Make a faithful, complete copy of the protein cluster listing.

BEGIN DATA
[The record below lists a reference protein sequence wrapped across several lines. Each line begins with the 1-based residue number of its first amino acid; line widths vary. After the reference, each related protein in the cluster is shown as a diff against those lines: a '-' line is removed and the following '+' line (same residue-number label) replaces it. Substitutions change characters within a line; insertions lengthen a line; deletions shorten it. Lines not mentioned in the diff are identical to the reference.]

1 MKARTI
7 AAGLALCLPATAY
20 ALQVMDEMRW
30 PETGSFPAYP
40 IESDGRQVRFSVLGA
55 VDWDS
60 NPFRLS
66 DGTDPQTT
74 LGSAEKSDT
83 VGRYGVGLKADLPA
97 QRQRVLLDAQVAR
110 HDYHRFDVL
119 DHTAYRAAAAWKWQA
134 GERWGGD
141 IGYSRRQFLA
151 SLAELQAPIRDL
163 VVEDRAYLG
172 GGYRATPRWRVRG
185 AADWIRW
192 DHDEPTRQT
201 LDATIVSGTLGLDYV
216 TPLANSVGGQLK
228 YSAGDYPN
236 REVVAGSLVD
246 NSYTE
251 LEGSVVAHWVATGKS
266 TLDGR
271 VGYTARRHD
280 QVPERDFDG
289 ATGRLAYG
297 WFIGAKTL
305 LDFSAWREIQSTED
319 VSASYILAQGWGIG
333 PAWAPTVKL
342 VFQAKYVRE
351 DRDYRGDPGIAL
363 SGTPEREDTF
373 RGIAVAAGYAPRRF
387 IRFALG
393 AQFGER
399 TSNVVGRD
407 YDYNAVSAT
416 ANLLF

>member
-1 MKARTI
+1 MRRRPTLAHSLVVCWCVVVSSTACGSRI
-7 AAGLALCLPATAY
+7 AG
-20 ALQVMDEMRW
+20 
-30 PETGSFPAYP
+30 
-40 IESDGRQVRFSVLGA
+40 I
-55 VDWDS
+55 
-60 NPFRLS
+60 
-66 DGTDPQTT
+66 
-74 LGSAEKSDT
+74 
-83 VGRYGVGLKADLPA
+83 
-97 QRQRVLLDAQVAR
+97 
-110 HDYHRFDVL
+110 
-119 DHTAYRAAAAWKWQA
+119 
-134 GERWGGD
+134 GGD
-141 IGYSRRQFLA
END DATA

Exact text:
[The record below lists a reference protein sequence wrapped across several lines. Each line begins with the 1-based residue number of its first amino acid; line widths vary. After the reference, each related protein in the cluster is shown as a diff against those lines: a '-' line is removed and the following '+' line (same residue-number label) replaces it. Substitutions change characters within a line; insertions lengthen a line; deletions shorten it. Lines not mentioned in the diff are identical to the reference.]

1 MKARTI
7 AAGLALCLPATAY
20 ALQVMDEMRW
30 PETGSFPAYP
40 IESDGRQVRFSVLGA
55 VDWDS
60 NPFRLS
66 DGTDPQTT
74 LGSAEKSDT
83 VGRYGVGLKADLPA
97 QRQRVLLDAQVAR
110 HDYHRFDVL
119 DHTAYRAAAAWKWQA
134 GERWGGD
141 IGYSRRQFLA
151 SLAELQAPIRDL
163 VVEDRAYLG
172 GGYRATPRWRVRG
185 AADWIRW
192 DHDEPTRQT
201 LDATIVSGTLGLDYV
216 TPLANSVGGQLK
228 YSAGDYPN
236 REVVAGSLVD
246 NSYTE
251 LEGSVVAHWVATGKS
266 TLDGR
271 VGYTARRHD
280 QVPERDFDG
289 ATGRLAYG
297 WFIGAKTL
305 LDFSAWREIQSTED
319 VSASYILAQGWGIG
333 PAWAPTVKL
342 VFQAKYVRE
351 DRDYRGDPGIAL
363 SGTPEREDTF
373 RGIAVAAGYAPRRF
387 IRFALG
393 AQFGER
399 TSNVVGRD
407 YDYNAVSAT
416 ANLLF

>member
-1 MKARTI
+1 MRRRPTLAHSLVVCWCVVVSSTACGSRI
-7 AAGLALCLPATAY
+7 AG
-20 ALQVMDEMRW
+20 
-30 PETGSFPAYP
+30 
-40 IESDGRQVRFSVLGA
+40 I
-55 VDWDS
+55 
-60 NPFRLS
+60 
-66 DGTDPQTT
+66 
-74 LGSAEKSDT
+74 
-83 VGRYGVGLKADLPA
+83 
-97 QRQRVLLDAQVAR
+97 
-110 HDYHRFDVL
+110 
-119 DHTAYRAAAAWKWQA
+119 
-134 GERWGGD
+134 GGD
-141 IGYSRRQFLA